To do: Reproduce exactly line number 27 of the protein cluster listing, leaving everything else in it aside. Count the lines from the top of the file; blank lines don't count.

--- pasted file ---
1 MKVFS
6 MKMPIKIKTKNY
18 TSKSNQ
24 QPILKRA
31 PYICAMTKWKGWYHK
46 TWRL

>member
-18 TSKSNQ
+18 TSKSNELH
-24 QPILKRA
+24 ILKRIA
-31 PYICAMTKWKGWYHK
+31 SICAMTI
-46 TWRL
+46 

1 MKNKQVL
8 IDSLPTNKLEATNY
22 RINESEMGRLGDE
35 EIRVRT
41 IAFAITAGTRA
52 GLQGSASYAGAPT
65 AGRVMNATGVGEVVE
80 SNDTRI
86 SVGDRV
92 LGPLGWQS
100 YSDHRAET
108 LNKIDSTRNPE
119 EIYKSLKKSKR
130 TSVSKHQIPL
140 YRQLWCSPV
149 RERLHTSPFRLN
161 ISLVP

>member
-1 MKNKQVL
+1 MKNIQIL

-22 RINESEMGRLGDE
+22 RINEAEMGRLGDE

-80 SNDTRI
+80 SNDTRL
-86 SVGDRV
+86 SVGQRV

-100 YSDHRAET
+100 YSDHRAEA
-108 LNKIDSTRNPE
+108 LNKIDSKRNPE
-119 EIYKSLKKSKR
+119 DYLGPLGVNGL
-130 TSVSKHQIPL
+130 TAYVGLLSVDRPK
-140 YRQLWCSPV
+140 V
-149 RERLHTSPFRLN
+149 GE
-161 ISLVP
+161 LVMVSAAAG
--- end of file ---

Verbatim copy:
108 LNKIDSTRNPE